Paige Myers

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Course Summary

ENVS 295 is an engagement focused class in the Environmental Studies program at Lewis and Clark college. It aims to educate students about methods of communication about environmental issues and ways of engaging at different levels with a myriad of actors in the realm of environmental studies. Thus far in ENVS 295 we have discussion various forms of engagement and their effectiveness as well as the current climate surrounding the polarization and politicization of topics related to climate change.  My partnership group is the Hood River Forest Collaborative, also known as the Stew Crew. This organization aims to bring together stakeholders who are involved in the Hood River Forest, including members of the USFS, landowners, loggers and various other individuals and organizations who desire to have a voice about decisions being made in regards to the forest. Our class made a reconnaissance trip and met personally with this partner as well as the Oregon Farm Bureau and PCUN. I look forward to future learning and the application of skills surrounding environmental engagement.

Engagement Partnership

One important part of ENVS 295 is an environmental engagement partnership with a Portland-area organization. The page linked above offers information and resources I helped compile for my organizational partner this semester.

Engagement Project

Building on the engagement partnership above, our team developed a related engagement project in collaboration with the partner. The page linked above offers details on our engagement project.

My Course Posts

I've done a series of posts throughout the semester related to readings, our partnership, our project, and my thoughts on environmental engagement. See below for all posts I've published, in reverse order by date.

Engaging with Land Management Online: “What”?!

April 14, 2020

Our project aims to increase the public’s participation with the Hood River Forest Collaborative, and to help them identify and engage with stakeholders. We plan to do this by helping the Collaborative develop an online presence, through which they can host events, share knowledge, and engage in outreach to invite […]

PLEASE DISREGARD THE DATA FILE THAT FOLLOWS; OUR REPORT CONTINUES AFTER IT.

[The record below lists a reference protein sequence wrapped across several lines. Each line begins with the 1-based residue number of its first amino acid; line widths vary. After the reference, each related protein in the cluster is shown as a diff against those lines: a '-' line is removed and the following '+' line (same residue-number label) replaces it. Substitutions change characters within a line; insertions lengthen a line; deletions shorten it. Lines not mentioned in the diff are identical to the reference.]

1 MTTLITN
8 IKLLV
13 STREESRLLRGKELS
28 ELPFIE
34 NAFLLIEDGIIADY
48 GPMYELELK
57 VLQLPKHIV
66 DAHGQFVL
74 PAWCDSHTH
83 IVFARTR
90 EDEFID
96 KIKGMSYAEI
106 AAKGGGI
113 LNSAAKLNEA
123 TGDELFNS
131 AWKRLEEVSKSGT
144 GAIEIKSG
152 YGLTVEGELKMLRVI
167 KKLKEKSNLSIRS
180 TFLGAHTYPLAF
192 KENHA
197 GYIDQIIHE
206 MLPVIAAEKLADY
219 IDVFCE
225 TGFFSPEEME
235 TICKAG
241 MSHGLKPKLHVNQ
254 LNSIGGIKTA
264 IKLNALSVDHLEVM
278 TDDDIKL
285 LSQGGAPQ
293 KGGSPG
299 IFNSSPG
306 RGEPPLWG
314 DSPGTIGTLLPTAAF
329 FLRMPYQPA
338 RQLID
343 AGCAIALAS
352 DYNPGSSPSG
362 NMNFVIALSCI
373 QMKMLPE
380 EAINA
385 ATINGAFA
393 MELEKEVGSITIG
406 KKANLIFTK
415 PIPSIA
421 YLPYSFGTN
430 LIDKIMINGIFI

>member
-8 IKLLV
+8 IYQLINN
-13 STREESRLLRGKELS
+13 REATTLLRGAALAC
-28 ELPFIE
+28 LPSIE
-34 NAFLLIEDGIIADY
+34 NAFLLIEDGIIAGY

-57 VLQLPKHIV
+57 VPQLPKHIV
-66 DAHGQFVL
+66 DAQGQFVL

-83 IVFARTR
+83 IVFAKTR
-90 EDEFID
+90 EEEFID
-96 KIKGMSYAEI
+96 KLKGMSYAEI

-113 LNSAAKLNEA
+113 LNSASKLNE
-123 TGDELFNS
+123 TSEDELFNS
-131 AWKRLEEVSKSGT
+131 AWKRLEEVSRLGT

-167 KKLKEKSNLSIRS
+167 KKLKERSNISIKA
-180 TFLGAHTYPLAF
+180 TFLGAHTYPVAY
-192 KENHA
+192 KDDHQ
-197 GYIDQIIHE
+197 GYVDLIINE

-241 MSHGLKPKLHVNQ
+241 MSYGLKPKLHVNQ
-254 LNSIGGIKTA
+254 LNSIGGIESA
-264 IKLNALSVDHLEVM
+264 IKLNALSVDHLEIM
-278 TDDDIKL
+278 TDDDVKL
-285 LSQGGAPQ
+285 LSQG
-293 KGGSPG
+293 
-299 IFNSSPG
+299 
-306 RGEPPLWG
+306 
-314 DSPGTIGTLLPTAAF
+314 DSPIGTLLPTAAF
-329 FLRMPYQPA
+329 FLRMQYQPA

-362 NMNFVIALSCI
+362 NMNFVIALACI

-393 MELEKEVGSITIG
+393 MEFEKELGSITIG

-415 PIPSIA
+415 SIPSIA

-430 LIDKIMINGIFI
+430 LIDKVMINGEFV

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How to Foster Engagement Within the Hood River Forest Collaborative

April 13, 2020

When developing engagement practices, determining the specific issues to be addressed and the stakeholders that need to be invited to the table is critical important. Just as important as these two steps is determining how to best foster engagement between these identified stakeholders -who may have competing values- towards the […]

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Hood River Forest Collaborative and the Quest for a “Who”

April 10, 2020

Throughout ENVS 295 we have closely studied many aspects of engagement, including specific ways to focus engagement with the aim to make it more successful. One of the critical steps to better engagement practices is to focus on labeling and including stakeholders (known as the “Who”) who may otherwise be […]

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Stew Crew: the “What,” the “How,” and the “Who”

March 11, 2020

How are Environmental Ideas Communicated? How should we communicate? What is most effective? What makes an approach more successful? There are three outlined methods of environmental communication, which present different engagement strategies with varying degrees of success.  The first is the Classical (Deficit) Model, which posits that the public’s lack […]

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Who’s Who in the Stew Crew

March 9, 2020

Stakeholder Identification In order to give stakeholders a voice in any project they must first be identified. There are many ways of identifying individuals and groups as stakeholders (Luyet et al. 2012). It is incredibly important to properly identify stakeholders, as they are the ones most impacted by the outcomes […]

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Diverse Truths

March 2, 2020

Is Post-Truth the new normal? Issues of Post Truth In his article, “Trump is Waiting and He Is Ready“, Thomas Edsall writes in the New York Times about an increasingly polarized political and rhetorical world plagued by the notion of post-truth. Using Donald Trump as a situated example, he details […]

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Stewing on Effective Action with the “Stew Crew”

February 25, 2020

What is Effective Action/Altruism? Effective Action/Altruism was developed as a concept in order to better organize the work needed to help others in a way that is most efficient. Within this idea, projects are efficient when they are: Great in scale Highly neglected Highly solvable     While effective action does […]

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CRITFC For the Public

February 18, 2020

CRITFC Presentation As part of our Environmental Engagement Reconnaissance Trip, we visited the Columbia River Inter-Tribal Fish Commission (CRITFC) and listened to a presentation given by Rob Lothrop. Lothrop is an alumnus of Lewis & Clark Law School, and studied natural and environmental law. Joining CRITFC in 1981, Rob began […]

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